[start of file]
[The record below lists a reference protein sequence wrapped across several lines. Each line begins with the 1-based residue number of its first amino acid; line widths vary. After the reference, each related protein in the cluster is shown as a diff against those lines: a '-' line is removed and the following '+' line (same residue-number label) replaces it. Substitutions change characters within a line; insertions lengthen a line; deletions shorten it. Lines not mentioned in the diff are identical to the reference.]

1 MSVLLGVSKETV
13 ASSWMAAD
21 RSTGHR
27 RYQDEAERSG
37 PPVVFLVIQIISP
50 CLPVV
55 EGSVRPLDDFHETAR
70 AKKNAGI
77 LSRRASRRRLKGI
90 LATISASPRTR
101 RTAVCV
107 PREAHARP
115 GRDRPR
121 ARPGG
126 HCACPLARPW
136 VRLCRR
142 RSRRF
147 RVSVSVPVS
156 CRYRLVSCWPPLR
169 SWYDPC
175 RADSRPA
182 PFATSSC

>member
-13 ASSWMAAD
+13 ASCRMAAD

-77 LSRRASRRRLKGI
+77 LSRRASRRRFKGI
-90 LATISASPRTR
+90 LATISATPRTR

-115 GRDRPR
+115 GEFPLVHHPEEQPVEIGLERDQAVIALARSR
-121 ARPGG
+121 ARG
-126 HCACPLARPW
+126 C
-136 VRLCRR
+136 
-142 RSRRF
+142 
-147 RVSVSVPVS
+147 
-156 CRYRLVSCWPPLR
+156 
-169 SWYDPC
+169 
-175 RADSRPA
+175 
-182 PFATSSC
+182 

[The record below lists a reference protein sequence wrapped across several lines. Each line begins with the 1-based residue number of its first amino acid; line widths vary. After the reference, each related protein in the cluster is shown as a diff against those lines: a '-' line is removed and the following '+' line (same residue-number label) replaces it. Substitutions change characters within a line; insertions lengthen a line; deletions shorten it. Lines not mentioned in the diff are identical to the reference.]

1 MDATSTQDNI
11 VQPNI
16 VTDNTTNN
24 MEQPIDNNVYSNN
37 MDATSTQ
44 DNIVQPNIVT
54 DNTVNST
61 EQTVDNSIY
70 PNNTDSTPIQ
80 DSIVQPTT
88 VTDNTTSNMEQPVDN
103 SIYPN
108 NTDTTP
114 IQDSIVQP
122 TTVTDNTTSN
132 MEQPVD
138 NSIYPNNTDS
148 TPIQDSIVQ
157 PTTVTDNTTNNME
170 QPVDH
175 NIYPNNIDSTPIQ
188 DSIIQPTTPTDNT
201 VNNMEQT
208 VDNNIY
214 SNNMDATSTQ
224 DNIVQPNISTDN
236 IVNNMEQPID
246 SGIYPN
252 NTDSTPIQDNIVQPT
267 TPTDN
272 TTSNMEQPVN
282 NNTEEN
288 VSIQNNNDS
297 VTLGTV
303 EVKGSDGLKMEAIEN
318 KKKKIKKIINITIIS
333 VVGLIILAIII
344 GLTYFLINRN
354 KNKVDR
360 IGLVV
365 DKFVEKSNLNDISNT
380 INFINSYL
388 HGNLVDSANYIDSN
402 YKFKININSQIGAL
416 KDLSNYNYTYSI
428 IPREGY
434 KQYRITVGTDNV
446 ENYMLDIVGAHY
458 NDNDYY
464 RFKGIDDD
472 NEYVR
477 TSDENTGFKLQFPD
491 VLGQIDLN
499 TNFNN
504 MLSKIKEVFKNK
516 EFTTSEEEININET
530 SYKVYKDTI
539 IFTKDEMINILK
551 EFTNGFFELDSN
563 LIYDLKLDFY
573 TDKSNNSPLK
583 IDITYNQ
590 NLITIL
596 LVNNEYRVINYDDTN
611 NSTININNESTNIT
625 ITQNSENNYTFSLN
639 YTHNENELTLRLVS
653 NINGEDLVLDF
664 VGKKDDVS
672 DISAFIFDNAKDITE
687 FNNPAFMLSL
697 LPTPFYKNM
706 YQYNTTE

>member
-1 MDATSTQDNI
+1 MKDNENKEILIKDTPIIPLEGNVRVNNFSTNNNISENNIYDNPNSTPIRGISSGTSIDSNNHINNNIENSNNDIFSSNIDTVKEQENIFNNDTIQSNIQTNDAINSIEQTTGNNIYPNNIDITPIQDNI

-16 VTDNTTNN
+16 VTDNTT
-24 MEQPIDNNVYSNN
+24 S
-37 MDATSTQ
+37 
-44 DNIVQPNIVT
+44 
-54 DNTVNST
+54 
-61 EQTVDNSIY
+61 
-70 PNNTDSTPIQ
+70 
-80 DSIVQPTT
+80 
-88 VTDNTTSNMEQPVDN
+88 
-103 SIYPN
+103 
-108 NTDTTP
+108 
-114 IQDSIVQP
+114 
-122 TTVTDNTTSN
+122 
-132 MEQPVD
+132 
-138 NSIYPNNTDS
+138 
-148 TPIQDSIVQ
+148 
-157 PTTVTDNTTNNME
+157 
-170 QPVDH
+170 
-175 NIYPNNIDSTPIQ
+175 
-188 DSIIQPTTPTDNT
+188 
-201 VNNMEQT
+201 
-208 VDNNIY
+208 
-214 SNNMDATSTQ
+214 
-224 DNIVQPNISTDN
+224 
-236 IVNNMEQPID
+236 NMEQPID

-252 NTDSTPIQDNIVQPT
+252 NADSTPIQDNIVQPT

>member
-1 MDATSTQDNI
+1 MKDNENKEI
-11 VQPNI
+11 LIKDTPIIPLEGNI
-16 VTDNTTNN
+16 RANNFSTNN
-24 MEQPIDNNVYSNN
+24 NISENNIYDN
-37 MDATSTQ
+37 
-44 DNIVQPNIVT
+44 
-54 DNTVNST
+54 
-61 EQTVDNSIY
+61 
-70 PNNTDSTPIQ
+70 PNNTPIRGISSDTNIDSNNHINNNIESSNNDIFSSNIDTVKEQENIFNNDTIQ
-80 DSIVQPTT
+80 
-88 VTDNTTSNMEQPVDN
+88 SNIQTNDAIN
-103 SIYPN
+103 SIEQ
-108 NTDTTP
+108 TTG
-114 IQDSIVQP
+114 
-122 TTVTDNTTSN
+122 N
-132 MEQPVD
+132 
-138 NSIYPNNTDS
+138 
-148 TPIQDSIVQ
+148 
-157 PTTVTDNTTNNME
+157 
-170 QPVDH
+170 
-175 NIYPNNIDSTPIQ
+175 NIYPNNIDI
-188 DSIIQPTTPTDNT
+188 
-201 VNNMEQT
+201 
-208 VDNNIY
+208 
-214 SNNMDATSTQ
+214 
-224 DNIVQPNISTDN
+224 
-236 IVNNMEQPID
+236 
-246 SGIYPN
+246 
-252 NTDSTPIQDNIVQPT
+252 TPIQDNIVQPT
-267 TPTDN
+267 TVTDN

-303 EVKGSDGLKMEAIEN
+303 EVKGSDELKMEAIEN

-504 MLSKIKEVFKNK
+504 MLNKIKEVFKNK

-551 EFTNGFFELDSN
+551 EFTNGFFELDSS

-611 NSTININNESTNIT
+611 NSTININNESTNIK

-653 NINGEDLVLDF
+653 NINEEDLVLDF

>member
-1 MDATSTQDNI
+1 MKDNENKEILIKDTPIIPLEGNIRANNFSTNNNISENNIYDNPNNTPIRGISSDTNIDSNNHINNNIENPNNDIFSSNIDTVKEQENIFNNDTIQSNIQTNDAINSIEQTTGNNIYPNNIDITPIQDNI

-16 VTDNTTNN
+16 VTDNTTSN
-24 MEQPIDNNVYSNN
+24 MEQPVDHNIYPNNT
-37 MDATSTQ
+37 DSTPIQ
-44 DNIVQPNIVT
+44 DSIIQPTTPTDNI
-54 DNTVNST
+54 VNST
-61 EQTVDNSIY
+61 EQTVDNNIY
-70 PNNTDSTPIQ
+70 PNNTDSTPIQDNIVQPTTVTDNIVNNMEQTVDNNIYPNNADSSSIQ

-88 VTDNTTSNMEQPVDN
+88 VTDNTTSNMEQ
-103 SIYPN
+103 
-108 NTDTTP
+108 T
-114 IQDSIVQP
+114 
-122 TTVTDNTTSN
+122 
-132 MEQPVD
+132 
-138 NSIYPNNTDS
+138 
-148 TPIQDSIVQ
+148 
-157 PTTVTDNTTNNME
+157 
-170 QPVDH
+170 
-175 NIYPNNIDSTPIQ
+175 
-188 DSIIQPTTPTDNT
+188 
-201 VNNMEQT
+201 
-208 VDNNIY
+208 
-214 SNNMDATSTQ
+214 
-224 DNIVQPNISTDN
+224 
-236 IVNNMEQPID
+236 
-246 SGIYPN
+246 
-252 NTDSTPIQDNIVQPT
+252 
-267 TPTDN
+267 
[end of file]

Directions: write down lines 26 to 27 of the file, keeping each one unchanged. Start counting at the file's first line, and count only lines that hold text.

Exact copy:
+13 ASCRMAAD

-77 LSRRASRRRLKGI